According to Norway’s data protection authority, Facebook owner Meta should be penalized for continuing to transfer Europeans’ private data to the United States in contravention of an essential EU court order.
If authorities do not punish the US tech giant, there would be little or no motivation to act in conformity with EU data transfer legislation, Norway’s Datatilsynet wrote in a partially redacted memo.
The memo was acquired by POLITICO, which published the story under freedom of information laws. Norway’s Datatilsynet is one of a few European authorities acting on the Irish Data Protection Commission’s (IDPC) proposal from July.
The IDPC’s proposal requires Meta’s Facebook to stop using standard contractual clauses (SCCs) to transport data over the Atlantic, including everything from family photos to salary information.
The proposal backs a 2020 judgment in which the European Court of Justice rejected the Privacy Shield EU-US data transfer agreement and strengthened conditions for using other data transfer methods such as SCCs because they would leave Europeans open to intrusive US monitoring.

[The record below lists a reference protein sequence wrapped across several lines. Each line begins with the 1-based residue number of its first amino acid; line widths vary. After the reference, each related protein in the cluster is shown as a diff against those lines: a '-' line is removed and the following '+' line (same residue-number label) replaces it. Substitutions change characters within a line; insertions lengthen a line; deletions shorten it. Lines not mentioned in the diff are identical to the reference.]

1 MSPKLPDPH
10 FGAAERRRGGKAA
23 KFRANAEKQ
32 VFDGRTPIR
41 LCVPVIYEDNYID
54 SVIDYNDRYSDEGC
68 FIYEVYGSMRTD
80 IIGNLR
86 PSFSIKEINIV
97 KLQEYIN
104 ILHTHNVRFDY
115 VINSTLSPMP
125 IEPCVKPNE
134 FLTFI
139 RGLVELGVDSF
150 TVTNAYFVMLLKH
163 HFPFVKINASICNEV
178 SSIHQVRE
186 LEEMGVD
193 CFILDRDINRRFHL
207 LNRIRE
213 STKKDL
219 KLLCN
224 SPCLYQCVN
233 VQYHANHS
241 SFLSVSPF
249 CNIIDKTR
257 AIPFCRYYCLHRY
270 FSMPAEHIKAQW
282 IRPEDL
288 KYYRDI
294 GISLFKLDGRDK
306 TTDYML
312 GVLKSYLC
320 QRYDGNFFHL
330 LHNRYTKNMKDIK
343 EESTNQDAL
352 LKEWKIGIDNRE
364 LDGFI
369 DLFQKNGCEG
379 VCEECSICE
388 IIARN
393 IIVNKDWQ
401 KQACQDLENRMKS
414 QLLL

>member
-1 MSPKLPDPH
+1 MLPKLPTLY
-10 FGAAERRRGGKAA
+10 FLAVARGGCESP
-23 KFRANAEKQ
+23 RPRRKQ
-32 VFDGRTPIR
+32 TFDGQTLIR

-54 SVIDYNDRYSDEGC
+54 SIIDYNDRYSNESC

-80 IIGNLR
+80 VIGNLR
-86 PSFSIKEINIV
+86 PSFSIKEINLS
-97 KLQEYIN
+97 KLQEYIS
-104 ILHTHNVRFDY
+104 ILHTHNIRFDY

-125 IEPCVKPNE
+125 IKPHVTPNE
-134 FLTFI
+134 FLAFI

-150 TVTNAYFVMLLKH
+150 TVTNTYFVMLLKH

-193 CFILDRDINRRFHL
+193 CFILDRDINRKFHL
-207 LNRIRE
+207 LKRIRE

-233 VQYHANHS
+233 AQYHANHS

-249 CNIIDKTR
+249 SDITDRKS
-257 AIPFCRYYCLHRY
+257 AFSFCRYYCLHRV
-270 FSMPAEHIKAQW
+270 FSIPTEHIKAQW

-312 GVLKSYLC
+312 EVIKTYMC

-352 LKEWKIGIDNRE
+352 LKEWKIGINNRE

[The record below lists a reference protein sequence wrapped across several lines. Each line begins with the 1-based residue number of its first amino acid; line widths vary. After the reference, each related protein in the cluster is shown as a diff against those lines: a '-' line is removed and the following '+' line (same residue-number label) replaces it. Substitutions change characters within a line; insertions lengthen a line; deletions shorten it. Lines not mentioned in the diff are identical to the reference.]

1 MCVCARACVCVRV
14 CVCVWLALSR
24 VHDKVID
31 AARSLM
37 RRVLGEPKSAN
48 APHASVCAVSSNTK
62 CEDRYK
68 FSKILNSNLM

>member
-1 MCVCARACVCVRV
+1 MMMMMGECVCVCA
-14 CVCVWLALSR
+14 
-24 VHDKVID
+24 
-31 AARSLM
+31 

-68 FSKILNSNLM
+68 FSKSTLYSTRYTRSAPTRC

Based on the circumstances of the case, the Norwegian protest states that it does not see how Meta could have maintained its personal data transfers following the Schrems II verdict if it had behaved in compliance with the GDPR.
Meta’s alleged infringement of EU data transfer standards
According to Norwegian media, Norway’s regulator wants to go even further than the Irish Data Protection Commission, which proposed to prohibit Meta’s EU-US data transfers in July but did not mention a sanction for the infringement.
The Norwegian regulator noted that orders and bans usually seek to guarantee that future data processing of personal data is GDPR compliant, but may also include penalties such as fines for prior violations as a disciplinary aspect.
A representative for the Irish authority stated that the case is ongoing and that commenting at this time would be “inappropriate”.